Over the last 20 years, Maine has lost 42 percent of its manufacturing jobs, shrinking from 89,900 workers in January 1991 to 51,800 workers in January of this year.

The recession has contributed to the losses in Maine’s manufacturing sector. From December 2007 to June 2009, Maine lost 12.5 percent of its manufacturing work force.

Despite the discouraging trend, fewer manufacturers anticipate they will lay off workers this year, compared to last year.

These are some details laid out in a report released Tuesday by U.S. Rep. Michael Michaud, D-2nd District. The report is based on the results of a survey in which 85 Maine manufacturers participated.

Michaud said in a news release that he will use the report to draft legislation to address specific concerns raised in the survey.

Specifically, 14 businesswomen and 71 businessmen responded. Thirty-three percent represented services or retail industries, and 26 percent represented precision manufacturing. The others included equipment manufacturers, process manufacturers, metal fabrication companies, plastics companies and several businesses in agriculture, woodworking, textiles and wine making or brewing.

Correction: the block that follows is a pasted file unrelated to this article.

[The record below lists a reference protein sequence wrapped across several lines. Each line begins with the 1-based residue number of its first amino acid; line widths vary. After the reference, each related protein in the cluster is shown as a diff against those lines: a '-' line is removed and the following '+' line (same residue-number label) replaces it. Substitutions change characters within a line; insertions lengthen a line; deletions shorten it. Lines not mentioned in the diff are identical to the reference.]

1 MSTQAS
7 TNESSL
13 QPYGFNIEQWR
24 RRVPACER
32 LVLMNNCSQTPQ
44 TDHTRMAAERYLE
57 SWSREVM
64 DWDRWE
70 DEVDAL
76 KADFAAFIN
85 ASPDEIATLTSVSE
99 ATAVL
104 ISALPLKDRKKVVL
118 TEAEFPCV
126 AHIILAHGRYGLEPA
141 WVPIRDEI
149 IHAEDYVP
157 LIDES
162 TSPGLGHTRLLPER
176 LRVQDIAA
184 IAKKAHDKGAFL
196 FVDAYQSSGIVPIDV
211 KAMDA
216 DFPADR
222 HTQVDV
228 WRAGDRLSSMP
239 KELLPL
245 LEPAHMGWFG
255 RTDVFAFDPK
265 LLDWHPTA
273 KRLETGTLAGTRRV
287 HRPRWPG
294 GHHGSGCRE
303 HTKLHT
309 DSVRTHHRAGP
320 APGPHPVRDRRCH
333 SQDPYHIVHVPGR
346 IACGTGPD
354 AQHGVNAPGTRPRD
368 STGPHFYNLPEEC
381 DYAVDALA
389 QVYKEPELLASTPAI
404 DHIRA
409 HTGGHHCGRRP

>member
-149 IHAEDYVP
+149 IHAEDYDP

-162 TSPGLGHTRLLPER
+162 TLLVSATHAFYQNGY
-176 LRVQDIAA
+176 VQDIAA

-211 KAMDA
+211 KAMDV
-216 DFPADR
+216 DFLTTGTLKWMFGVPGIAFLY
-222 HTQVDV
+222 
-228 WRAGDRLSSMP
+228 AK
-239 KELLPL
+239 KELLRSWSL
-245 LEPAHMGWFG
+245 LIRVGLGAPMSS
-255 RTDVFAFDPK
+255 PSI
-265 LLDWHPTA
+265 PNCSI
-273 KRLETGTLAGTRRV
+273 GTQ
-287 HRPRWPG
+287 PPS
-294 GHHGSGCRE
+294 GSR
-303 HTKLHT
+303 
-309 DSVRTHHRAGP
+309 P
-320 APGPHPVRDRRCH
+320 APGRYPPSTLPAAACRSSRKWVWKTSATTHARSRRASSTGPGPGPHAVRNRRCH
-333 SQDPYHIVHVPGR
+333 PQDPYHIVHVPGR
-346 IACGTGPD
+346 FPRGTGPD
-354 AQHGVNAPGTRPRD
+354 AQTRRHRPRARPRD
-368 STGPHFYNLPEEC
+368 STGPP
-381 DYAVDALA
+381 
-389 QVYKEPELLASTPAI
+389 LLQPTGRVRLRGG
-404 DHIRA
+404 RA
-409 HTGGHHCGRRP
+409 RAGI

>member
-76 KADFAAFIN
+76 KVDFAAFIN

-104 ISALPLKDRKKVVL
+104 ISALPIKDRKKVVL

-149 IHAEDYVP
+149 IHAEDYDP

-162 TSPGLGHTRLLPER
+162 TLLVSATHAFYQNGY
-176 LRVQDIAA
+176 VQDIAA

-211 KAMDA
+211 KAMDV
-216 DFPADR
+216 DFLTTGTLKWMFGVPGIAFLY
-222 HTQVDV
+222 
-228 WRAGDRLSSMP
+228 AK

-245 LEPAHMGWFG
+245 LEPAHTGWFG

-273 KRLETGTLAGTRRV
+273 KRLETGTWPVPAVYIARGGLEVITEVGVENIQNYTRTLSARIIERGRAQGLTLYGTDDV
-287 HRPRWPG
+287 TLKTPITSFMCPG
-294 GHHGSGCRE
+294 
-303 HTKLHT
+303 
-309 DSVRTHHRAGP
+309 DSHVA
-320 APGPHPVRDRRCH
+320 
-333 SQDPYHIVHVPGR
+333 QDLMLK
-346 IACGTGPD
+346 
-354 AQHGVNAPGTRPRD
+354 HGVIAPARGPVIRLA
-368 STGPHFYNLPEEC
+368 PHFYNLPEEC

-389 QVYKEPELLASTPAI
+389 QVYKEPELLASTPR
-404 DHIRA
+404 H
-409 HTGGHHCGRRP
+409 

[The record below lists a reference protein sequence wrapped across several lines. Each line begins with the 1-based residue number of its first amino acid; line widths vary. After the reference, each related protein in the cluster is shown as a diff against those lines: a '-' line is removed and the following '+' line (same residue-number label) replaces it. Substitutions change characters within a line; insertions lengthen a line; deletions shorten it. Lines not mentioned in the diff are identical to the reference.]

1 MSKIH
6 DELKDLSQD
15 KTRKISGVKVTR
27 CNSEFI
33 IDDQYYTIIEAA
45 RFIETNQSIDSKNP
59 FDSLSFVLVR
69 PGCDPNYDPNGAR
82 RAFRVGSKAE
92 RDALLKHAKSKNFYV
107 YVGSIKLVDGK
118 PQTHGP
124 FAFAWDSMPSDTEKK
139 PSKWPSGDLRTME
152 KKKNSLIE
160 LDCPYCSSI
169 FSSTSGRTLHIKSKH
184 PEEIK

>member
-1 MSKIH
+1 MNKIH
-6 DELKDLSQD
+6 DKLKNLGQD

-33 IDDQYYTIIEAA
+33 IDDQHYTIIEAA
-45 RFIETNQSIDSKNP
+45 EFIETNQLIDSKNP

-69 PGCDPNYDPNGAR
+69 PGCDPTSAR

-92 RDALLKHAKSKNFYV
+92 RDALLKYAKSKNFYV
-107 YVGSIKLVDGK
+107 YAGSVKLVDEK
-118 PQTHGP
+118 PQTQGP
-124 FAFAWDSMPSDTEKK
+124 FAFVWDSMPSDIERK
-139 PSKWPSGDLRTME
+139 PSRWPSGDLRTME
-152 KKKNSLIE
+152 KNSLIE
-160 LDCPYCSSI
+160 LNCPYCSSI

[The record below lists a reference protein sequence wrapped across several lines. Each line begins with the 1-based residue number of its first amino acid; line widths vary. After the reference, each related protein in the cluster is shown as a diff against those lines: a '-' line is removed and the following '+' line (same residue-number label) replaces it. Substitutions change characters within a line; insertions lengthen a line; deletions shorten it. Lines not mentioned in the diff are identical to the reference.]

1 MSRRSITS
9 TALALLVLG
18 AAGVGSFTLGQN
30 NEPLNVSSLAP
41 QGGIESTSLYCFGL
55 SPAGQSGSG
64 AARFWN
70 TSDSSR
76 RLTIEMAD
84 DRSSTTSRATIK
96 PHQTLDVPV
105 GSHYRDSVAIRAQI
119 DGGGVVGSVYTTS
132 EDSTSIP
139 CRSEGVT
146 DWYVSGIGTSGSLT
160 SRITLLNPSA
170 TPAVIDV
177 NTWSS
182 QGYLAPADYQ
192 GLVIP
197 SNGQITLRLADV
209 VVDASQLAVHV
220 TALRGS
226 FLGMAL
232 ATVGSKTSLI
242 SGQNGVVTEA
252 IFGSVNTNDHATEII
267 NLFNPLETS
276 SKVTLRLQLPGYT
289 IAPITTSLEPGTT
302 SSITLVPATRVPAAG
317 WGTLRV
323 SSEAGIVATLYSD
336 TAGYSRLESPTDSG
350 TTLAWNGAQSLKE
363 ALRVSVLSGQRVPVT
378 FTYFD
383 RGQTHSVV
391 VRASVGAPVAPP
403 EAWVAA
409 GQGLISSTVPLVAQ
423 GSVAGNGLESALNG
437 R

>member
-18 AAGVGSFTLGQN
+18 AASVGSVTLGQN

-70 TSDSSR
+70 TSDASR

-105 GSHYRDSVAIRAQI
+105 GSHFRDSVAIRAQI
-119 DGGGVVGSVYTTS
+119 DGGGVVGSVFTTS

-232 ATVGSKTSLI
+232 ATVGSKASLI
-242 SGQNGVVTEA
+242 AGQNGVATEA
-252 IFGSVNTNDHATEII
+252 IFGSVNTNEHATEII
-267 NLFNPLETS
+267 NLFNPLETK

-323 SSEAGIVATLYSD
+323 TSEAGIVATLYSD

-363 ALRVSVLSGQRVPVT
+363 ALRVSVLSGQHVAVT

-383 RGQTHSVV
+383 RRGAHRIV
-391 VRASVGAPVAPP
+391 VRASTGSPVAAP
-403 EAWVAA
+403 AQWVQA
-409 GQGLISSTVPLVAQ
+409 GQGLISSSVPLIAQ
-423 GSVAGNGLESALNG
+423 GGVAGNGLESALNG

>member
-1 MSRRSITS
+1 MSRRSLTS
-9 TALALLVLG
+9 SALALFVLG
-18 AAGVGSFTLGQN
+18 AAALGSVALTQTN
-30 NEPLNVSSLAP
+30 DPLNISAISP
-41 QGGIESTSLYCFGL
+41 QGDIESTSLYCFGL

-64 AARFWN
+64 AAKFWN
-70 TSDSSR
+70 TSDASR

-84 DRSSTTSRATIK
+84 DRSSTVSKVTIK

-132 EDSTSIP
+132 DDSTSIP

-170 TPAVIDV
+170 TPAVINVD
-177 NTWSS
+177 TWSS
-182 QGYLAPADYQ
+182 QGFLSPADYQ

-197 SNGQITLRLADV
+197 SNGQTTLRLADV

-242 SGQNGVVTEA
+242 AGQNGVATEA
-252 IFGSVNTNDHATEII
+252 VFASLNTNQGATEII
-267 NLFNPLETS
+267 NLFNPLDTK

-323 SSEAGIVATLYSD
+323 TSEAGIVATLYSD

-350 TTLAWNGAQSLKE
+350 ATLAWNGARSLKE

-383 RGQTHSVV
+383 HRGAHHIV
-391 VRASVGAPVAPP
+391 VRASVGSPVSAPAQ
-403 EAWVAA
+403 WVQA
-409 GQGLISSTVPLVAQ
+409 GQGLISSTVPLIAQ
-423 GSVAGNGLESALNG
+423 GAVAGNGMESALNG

Of those surveyed, an overwhelming majority — 67 percent — said they were strongly rooted in the state and do not plan to move their business. Eighteen percent said they were rooted in Maine but had considered leaving. Six companies, or 7 percent, said they will move when the time is right.

About 13 percent of respondents said they would lay off workers this year. That number is an improvement from last year, however, when 27 percent of the survey participants laid off employees.

In addition, 58 percent of the manufacturers said they would maintain their work force, and 28 percent said they would hire more workers. More than half said their profitability for this year would either stay the same or increase from 2010 to 2011.

Just because a company wants to hire more workers, however, does not mean it can find people with the necessary skills, according to the report. Fifty-six percent of respondents said it was either difficult or very difficult to find qualified candidates to fill vacancies.

They recommended that high schools, vocational schools and community colleges connect better with businesses to help train students for manufacturing jobs.

According to the report, businesses said they are most worried about health care costs, government regulation and taxes.

Only 16 percent of manufacturers surveyed contract with the federal government. Those that do not cited red tape as the primary reason why.

Morning Sentinel Staff Writer Erin Rhoda can be contacted at 612-2368 or at:

[email protected]